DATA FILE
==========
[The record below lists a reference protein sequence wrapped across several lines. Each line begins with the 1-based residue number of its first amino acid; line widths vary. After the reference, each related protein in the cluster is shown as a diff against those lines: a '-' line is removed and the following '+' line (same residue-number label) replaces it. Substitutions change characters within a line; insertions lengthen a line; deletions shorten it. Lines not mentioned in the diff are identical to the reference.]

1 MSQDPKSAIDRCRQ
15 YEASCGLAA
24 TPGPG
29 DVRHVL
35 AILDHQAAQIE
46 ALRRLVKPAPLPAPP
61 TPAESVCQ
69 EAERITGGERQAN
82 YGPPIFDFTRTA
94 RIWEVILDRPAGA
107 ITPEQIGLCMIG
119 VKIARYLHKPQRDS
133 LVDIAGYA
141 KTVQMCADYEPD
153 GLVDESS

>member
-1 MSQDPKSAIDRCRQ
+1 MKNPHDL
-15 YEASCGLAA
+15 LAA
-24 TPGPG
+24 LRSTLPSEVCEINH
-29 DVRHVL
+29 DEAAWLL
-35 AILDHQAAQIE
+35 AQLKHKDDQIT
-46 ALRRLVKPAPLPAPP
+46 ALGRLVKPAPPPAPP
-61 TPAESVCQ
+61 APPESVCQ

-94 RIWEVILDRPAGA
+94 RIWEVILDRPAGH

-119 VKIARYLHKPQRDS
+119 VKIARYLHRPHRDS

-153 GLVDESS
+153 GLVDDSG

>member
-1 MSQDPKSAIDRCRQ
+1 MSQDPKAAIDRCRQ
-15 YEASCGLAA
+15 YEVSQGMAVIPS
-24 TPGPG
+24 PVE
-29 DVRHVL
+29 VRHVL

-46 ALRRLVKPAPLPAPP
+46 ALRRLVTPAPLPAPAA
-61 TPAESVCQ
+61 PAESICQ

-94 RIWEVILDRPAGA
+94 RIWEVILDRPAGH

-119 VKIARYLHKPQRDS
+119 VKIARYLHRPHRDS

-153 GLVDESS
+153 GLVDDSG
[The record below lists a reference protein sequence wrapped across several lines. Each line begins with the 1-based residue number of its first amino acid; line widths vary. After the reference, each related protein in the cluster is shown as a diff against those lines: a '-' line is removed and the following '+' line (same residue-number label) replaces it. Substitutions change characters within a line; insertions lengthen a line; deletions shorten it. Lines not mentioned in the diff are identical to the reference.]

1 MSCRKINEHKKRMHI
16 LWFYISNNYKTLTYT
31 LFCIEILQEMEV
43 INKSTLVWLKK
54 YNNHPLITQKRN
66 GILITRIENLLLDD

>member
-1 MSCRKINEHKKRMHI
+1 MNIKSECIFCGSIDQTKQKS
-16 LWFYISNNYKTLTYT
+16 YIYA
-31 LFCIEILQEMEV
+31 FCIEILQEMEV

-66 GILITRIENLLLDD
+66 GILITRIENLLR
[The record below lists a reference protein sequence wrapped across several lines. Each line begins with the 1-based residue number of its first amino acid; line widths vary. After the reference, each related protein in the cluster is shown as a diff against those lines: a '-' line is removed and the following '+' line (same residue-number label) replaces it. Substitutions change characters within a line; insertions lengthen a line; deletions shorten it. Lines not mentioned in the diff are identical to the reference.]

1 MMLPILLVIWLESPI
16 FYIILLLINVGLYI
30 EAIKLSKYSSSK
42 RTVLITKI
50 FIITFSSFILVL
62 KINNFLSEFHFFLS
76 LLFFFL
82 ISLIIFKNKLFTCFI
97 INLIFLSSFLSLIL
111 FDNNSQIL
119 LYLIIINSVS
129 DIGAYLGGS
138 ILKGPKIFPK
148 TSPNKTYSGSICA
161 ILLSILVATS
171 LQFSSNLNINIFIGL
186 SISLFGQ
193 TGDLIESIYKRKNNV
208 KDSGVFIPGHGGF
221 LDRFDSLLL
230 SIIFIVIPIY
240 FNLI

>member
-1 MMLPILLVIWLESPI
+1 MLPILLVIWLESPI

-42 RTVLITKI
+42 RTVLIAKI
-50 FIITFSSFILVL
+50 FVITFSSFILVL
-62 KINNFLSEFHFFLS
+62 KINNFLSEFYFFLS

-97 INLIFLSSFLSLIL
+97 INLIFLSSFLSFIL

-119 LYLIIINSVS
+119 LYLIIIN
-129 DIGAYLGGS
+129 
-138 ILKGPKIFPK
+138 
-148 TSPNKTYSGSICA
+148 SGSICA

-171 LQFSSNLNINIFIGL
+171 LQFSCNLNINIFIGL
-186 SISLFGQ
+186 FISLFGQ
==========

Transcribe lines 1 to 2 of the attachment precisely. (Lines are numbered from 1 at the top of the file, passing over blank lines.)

[The record below lists a reference protein sequence wrapped across several lines. Each line begins with the 1-based residue number of its first amino acid; line widths vary. After the reference, each related protein in the cluster is shown as a diff against those lines: a '-' line is removed and the following '+' line (same residue-number label) replaces it. Substitutions change characters within a line; insertions lengthen a line; deletions shorten it. Lines not mentioned in the diff are identical to the reference.]

1 MSQDPKSAIDRCRQ